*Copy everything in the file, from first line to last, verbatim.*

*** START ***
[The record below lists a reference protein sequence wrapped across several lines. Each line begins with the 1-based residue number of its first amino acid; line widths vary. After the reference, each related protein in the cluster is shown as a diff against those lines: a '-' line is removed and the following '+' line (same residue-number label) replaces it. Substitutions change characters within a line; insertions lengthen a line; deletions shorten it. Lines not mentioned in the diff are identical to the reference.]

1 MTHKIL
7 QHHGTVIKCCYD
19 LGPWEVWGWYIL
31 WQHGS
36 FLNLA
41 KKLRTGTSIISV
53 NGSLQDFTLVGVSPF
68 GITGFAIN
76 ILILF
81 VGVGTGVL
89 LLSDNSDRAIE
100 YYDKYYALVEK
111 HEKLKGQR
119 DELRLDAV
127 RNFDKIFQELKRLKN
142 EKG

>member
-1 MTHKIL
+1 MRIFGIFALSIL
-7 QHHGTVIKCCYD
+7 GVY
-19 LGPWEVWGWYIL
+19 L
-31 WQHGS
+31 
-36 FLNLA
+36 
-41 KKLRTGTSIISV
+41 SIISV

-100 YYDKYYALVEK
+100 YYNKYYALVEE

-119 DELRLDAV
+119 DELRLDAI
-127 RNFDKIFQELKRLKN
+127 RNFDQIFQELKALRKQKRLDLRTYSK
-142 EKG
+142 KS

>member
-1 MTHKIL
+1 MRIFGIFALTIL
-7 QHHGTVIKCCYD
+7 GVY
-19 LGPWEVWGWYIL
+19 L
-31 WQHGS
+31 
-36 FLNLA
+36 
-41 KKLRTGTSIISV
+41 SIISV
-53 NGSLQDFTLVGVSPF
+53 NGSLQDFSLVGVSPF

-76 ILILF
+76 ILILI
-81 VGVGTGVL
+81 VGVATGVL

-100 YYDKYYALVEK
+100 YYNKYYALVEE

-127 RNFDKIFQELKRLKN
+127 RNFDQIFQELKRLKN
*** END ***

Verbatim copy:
[The record below lists a reference protein sequence wrapped across several lines. Each line begins with the 1-based residue number of its first amino acid; line widths vary. After the reference, each related protein in the cluster is shown as a diff against those lines: a '-' line is removed and the following '+' line (same residue-number label) replaces it. Substitutions change characters within a line; insertions lengthen a line; deletions shorten it. Lines not mentioned in the diff are identical to the reference.]

1 MTHKIL
7 QHHGTVIKCCYD
19 LGPWEVWGWYIL
31 WQHGS
36 FLNLA
41 KKLRTGTSIISV
53 NGSLQDFTLVGVSPF
68 GITGFAIN
76 ILILF
81 VGVGTGVL
89 LLSDNSDRAIE
100 YYDKYYALVEK
111 HEKLKGQR
119 DELRLDAV
127 RNFDKIFQELKRLKN
142 EKG

>member
-1 MTHKIL
+1 MRIFGIFALSIL
-7 QHHGTVIKCCYD
+7 GVY
-19 LGPWEVWGWYIL
+19 L
-31 WQHGS
+31 
-36 FLNLA
+36 
-41 KKLRTGTSIISV
+41 SIISV

-100 YYDKYYALVEK
+100 YYNKYYALVEE

-119 DELRLDAV
+119 DELRLDAI
-127 RNFDKIFQELKRLKN
+127 RNFDQIFQELKALRKQKRLDLRTYSK
-142 EKG
+142 KS

>member
-1 MTHKIL
+1 MRIFGIFALTIL
-7 QHHGTVIKCCYD
+7 GVY
-19 LGPWEVWGWYIL
+19 L
-31 WQHGS
+31 
-36 FLNLA
+36 
-41 KKLRTGTSIISV
+41 SIISV
-53 NGSLQDFTLVGVSPF
+53 NGSLQDFSLVGVSPF

-76 ILILF
+76 ILILI
-81 VGVGTGVL
+81 VGVATGVL

-100 YYDKYYALVEK
+100 YYNKYYALVEE

-127 RNFDKIFQELKRLKN
+127 RNFDQIFQELKRLKN